However, if “innovation” is a bad word then “renewal” is a good word. It is the seeker’s window to the present. The Prophet Muhammad reportedly said that every century, someone will appear on the stage of history to renew the teachings of Islam. Although there has rarely been unanimous consensus on who these “renewers” have been over the ages, the famous Abu Hamid al-Ghazali is considered by many to be among them. In that respect, Ghazali is a model for our project: he used philosophy to critique philosophy, infused religious thought with logic, and chided the ignoramus who defended religion through zeal rather than reason: “Great indeed is the crime against religion committed by anyone who supposes that Islam is to be championed by a denial of these mathematical sciences” (Deliverance from Error, 64).

In the past Muslim tradition quickly learned that though believers perceive the island of true religion as terra firma, it is surrounded by the turbulent waters of reason and passion, where philosophic demonstration and scientific proof reside alongside whims and opinions. This realization presented a formidable challenge: in an ocean with many islands, how does an individual decide which island to inhabit? In an answer to this question, some pious predecessors took the plunge as risk-takers to chart the murky waters of philosophy.

There is no way of avoiding risks: one must learn to sail. Traditionalists learned the rules of reason well, and thus found ways to guide many a wayward soul to safety. However, the winds and currents have changed. Old arts are no match for new technology. Where there were once glittering stars there are now wandering satellites. Hierarchies have yielded to demands of equality. Personhood and relationships have been given new definition. Science has unleashed its splendor.

“Advancing Scientific and Theological Literacy in Madrasa Discourses in India” hopes to empower and educate young graduates of Muslim seminaries or madrasas in India to systematically engage these challenges. A robust curriculum will provide students with the critical reasoning tools and concepts to engage contemporary intellectual currents. An online discussion forum in Urdu—the local language—will be available to provoke and foster dialogue among participants and the wider scholarly community. We hope the learning experience will be transformative to the students, shaping pioneers who may lead the “renewal” of tradition as it was accomplished in the past.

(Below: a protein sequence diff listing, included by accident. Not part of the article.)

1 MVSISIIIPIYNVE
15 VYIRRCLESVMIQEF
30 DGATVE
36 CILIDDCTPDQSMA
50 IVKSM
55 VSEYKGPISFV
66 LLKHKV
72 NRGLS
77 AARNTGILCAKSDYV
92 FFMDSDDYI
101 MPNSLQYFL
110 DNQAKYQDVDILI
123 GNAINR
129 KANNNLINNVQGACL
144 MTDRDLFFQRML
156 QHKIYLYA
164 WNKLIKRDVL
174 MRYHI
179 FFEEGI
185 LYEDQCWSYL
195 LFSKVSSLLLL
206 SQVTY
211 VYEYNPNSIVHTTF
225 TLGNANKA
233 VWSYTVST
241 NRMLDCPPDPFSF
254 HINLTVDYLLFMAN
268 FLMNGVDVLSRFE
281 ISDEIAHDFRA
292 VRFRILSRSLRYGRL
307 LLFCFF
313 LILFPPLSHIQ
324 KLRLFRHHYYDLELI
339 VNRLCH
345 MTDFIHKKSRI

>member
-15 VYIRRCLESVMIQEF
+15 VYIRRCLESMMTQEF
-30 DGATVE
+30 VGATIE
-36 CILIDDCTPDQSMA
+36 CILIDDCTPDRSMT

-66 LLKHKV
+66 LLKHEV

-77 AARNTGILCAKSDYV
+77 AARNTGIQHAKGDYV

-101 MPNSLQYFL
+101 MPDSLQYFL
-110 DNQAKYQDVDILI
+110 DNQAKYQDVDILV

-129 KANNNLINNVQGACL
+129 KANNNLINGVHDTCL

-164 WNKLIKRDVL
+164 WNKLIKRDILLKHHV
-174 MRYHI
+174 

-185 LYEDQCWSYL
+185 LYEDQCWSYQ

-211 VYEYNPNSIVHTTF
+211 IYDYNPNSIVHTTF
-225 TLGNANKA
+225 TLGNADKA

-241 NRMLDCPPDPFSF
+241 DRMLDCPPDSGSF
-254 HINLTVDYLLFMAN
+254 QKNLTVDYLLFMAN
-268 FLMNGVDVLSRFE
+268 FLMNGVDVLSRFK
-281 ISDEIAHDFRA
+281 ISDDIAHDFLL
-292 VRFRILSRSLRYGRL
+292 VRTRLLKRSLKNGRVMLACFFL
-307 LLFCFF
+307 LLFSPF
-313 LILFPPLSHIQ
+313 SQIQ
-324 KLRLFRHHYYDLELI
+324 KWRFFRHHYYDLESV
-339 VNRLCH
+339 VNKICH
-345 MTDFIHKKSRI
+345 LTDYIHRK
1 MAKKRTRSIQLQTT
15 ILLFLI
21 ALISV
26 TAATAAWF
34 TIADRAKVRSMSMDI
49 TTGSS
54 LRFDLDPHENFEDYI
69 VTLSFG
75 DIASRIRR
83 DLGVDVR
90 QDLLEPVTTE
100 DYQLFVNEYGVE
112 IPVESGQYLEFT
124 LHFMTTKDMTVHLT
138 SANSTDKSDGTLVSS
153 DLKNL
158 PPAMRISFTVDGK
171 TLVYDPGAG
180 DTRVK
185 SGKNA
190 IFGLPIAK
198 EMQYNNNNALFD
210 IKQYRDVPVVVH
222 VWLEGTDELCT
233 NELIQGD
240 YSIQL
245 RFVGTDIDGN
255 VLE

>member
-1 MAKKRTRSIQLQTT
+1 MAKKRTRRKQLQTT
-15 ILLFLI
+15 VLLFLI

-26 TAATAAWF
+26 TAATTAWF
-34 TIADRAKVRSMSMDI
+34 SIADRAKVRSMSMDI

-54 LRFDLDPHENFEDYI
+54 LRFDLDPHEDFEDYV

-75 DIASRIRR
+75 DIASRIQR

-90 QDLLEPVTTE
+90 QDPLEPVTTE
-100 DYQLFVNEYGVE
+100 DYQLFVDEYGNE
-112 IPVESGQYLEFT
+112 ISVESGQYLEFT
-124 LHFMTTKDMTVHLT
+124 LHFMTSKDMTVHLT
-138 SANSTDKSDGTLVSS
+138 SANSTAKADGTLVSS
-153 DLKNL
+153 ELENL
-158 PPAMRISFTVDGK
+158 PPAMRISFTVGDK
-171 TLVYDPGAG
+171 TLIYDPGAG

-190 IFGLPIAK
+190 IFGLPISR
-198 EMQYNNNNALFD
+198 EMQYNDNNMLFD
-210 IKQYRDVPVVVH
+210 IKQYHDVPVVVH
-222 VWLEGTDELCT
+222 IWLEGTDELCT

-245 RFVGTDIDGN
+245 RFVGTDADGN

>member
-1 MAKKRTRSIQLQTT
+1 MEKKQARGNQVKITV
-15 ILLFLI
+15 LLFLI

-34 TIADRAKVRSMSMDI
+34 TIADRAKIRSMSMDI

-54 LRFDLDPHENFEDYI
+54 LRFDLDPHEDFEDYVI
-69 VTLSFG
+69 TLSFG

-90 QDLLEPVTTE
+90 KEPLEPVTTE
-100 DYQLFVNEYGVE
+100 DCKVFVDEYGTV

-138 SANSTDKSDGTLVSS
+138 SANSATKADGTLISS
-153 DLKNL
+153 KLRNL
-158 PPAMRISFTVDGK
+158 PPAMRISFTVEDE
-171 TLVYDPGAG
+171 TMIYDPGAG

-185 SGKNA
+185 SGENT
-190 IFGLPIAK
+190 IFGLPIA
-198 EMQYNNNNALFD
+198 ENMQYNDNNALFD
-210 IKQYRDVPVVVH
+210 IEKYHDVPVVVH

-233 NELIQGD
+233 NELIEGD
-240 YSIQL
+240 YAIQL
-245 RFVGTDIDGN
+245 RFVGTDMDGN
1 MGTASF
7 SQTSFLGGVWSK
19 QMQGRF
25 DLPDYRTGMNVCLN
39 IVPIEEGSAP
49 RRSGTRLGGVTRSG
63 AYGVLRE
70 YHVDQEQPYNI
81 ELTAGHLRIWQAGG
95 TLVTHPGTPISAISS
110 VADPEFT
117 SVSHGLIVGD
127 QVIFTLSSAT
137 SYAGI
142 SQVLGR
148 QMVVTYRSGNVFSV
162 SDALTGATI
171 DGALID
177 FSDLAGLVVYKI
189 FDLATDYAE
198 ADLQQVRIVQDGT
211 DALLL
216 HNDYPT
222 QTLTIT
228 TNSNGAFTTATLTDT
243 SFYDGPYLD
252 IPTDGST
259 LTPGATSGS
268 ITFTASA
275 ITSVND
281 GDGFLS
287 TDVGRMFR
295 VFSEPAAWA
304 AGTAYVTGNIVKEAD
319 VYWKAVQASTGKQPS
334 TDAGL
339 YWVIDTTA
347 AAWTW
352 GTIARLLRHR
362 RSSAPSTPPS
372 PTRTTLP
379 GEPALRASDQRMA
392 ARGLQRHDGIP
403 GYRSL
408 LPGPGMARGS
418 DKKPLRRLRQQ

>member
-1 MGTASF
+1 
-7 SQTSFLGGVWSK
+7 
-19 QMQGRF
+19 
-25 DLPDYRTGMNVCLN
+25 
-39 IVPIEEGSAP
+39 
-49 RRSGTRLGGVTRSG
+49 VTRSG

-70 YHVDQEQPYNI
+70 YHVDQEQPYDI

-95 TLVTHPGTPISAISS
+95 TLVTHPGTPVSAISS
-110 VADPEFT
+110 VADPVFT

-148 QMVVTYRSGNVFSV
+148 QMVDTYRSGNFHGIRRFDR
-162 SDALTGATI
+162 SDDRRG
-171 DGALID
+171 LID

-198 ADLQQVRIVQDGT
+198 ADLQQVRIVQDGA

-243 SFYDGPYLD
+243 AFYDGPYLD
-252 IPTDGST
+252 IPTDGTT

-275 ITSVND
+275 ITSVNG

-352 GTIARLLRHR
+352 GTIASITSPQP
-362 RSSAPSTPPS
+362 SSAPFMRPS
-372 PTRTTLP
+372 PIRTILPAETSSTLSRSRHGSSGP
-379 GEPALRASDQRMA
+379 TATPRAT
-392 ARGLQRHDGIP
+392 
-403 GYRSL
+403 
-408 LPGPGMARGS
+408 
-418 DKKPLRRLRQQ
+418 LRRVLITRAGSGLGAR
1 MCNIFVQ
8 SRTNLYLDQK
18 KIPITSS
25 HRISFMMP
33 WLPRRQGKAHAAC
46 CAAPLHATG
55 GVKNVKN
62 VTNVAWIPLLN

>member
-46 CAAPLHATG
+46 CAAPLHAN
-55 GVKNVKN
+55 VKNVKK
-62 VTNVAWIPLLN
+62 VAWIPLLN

Fortunately, critical thinking is much like riding a bike. If you’ve learned to do it once, you can do it again. By bringing young graduates into contact with western science and philosophy, while working from within the concepts, terms, texts, and traditions of Islam, the encounter will be both new and familiar. As Shibli Nu’mani, a renowned twentieth century scholar from within the madrasa circles has himself noted, quoted by Moosa: “For us Muslims, mere English [modern] education is not sufficient, nor does the old Arabic madrasa education suffice. Our ailment requires a ‘compound panacea’ (maʿjun-i murakkab)—one portion eastern and the other western” (221).

Although we will be working with a relatively small group of students—between 100 to 200 over three years—we will provide a platform for engagement that may have a ripple effect in madrasa discourses in India and beyond. We anticipate that the study of theology and science will have multiple beneficial outcomes. Not only will this new mode of learning help us better understand the fault lines between secular knowledge and the Islamic theological tradition, it will also generate trust and new knowledge in the process. These outcomes are the foundation for intercultural understanding, sustainable peacebuilding, and the common good.



Photo credit: Yutaka Tsutano, flickr.com